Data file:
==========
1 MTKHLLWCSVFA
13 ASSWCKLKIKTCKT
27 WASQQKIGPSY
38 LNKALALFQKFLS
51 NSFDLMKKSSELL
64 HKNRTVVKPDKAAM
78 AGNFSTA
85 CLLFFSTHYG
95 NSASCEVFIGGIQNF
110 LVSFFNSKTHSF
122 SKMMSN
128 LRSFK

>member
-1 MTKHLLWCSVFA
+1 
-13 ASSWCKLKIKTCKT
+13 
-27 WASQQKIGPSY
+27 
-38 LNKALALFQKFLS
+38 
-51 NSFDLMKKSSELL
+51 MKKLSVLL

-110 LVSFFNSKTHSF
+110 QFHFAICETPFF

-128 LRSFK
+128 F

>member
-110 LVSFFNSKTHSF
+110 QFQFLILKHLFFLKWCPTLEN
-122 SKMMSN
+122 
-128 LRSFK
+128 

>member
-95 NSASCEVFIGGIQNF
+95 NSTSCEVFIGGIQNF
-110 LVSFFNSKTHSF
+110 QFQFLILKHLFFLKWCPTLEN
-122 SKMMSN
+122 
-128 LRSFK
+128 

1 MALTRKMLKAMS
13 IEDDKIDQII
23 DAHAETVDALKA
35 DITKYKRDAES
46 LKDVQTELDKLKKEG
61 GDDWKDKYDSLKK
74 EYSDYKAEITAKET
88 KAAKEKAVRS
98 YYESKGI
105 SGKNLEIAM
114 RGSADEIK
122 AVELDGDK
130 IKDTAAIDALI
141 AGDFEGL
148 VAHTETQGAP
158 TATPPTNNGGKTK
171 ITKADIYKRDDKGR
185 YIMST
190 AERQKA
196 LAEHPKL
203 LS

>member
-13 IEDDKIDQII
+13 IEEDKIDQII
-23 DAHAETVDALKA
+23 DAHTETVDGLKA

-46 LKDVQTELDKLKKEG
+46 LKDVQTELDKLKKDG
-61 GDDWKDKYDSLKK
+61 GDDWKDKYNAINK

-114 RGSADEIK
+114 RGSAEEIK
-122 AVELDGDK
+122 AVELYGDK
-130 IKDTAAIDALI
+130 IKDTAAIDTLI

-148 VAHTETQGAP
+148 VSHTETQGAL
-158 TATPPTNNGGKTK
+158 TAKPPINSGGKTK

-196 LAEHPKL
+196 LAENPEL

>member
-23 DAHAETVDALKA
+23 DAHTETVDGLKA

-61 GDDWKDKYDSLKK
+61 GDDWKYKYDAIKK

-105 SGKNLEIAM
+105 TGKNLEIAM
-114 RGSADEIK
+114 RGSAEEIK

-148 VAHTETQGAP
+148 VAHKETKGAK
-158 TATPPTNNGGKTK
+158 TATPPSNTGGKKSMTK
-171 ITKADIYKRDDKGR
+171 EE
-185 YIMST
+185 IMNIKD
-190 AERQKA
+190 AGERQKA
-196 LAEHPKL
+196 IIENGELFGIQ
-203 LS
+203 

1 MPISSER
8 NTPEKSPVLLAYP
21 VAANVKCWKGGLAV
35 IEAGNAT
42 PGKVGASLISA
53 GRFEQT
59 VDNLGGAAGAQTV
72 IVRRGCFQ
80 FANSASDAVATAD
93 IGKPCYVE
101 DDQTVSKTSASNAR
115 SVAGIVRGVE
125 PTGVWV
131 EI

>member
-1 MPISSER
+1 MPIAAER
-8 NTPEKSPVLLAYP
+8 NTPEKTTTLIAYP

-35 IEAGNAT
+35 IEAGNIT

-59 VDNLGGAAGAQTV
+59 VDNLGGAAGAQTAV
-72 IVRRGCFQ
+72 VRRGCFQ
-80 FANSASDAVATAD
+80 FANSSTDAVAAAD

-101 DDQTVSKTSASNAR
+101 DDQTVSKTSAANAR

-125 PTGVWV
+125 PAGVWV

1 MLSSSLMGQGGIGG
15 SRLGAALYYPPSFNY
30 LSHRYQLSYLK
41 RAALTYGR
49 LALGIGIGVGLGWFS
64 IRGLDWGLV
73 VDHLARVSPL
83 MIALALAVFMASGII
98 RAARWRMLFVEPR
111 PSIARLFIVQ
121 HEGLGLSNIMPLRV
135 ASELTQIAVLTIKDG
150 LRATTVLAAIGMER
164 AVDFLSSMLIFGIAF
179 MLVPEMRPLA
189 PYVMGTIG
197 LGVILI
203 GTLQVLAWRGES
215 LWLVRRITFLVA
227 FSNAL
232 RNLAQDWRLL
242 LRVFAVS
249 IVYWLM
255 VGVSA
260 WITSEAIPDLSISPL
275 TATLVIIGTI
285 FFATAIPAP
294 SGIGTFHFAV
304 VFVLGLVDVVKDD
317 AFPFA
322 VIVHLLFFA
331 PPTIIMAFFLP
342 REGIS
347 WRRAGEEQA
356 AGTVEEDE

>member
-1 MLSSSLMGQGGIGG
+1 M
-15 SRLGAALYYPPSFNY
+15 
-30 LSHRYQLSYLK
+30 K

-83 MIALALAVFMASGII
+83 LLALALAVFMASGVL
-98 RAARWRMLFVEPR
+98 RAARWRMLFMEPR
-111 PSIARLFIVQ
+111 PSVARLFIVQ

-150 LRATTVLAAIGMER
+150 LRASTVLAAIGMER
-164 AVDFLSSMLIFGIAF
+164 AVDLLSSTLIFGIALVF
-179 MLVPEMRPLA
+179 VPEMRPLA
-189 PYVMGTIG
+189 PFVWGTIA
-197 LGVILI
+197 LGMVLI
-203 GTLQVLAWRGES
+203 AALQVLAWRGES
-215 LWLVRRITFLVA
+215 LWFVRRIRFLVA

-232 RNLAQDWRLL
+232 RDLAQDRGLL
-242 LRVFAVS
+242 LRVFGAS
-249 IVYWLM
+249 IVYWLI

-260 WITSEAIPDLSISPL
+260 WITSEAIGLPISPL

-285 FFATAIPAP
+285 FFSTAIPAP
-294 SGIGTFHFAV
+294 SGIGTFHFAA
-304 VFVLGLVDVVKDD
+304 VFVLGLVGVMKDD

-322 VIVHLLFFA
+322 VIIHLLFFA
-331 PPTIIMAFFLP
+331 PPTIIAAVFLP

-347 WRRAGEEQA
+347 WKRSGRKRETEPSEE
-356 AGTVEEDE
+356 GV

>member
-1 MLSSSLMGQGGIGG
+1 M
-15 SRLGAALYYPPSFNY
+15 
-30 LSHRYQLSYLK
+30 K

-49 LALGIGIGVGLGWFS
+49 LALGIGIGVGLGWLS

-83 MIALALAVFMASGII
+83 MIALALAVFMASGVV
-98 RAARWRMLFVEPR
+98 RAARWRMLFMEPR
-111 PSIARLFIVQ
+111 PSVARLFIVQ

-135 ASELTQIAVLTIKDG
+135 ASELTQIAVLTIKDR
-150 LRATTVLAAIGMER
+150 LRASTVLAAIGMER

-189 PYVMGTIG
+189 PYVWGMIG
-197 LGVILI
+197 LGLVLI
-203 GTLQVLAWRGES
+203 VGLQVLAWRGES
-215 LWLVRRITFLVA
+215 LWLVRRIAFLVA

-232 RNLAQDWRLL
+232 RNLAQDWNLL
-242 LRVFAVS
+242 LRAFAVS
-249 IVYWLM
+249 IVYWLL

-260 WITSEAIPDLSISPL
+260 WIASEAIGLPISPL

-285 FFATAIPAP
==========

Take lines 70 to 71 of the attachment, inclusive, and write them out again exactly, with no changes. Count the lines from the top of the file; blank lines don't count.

-46 LKDVQTELDKLKKEG
+46 LKDVQTELDKLKKDG